In the coming swarm era, militaries will confront a different trade-off between quality and quantity of new technology. New weapons systems are becoming evermore expensive, and while the big spenders among the world’s militaries might still fill their arsenals to the roof, most countries can only afford to field just a few complex systems. Swarms change the equation. While developing swarms will likely cost a lot (most notably to develop control software), producing individual units could be cheap compared to other weapons. Likewise, in a swarm war, it won’t be the end of the world if a few nodes go down; replacing them might be affordable.
We don’t know for sure how militaries will employ swarms, but some possibilities include using them to overwhelm enemy air defenses, attack enemy aircraft in aerial dogfights, surround warships, surveil large areas, create large nets of underwater mines, or control territory. As no swarms have been used yet in battle, we don’t how well they would work for such missions.
Swarms and arms control. Swarms pose several potential humanitarian problems. First there is the issue of whether people will have meaningful control over the multiple units in a swarm. Commanding a swarm will be cognitively complex for the operator. Limited bandwidth could make it difficult for operators to communicate with the swarm as the units also communicate with one another. If individual units of a swarm are shot down or malfunction, they will pose a similar threat as cluster munitions—the unexploded ordnance might harm civilians and the environment. Finally, as drones interact and adapt to their environment they will behave in unpredictable ways that could risk violating international law.
For the arms control community, the novelty of swarms means preparing for them is far from a straight-forward exercise, and in this domain, uncertainty is often a reason to avoid or postpone difficult decisions on regulation. Experts and negotiators face a dilemma: The impact of a new technology is hard to predict until it is widely developed and used, but regulating or changing how it is used becomes more difficult as the technology becomes more entrenched.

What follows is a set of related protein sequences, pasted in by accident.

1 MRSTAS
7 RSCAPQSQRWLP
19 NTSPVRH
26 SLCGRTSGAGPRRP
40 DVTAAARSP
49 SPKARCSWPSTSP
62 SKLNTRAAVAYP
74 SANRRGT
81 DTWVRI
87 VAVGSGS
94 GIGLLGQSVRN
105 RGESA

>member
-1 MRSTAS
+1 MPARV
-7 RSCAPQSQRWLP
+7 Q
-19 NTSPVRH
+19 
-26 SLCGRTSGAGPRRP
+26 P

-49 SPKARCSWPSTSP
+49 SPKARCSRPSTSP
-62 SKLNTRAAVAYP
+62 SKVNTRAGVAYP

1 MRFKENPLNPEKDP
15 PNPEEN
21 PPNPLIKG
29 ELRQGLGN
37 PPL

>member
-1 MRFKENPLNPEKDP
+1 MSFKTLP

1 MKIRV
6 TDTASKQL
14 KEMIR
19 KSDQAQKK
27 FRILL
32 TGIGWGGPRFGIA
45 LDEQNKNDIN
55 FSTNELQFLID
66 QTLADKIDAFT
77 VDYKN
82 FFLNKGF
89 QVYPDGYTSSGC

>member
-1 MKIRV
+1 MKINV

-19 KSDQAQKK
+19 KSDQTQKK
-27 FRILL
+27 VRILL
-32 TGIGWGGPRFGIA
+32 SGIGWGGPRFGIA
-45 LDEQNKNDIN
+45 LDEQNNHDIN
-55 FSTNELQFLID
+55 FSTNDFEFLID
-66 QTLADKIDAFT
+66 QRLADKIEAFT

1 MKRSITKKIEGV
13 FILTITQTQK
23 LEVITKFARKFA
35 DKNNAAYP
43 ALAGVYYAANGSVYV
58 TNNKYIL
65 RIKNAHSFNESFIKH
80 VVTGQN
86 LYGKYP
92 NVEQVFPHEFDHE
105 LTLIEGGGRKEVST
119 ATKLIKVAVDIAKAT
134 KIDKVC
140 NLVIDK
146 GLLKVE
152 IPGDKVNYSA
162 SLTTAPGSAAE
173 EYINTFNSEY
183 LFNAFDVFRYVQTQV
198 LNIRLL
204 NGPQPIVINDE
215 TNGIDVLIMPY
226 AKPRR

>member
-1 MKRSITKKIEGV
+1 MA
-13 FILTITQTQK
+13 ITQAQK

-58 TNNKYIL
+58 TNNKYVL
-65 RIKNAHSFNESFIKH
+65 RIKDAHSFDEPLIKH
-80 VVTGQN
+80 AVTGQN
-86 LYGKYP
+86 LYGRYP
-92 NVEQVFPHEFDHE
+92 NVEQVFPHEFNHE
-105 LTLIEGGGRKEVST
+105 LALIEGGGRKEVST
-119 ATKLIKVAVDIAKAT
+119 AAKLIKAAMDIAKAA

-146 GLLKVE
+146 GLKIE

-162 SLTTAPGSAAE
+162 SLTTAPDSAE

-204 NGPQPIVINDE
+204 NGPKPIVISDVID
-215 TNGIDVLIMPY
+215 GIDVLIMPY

Another reason countries may procrastinate is that they may be uncertain about the extent that these technologies will benefit them. They may want to hold off on a decision on regulation until they can better predict whether the technologies are more likely to harm or help them.
Unlike the arms control community, however, militaries aren’t waiting around to figure out how to deal with swarms; governments cannot afford to take that risk. Militaries are already developing counter-swarm technology, including microwave technology, electromagnetic interference, and even nets.
Swarms don’t exist yet, despite frequent claims in the media. But militaries are clearly making advances. It’s time for the arms control community to deal with the potential problems that swarms might pose. Most arms control treaties aim at controlling individual weapons, but the harm of swarms does not stem from the units themselves, but rather from their indirect and collective nature. Arms controllers will need a new conceptual toolkit to think about and deal with the risks. Militaries have long moved away from valuing only military assets that are individual, physical, and weaponized and toward a network-based frame. Maybe the arms control community should follow suit.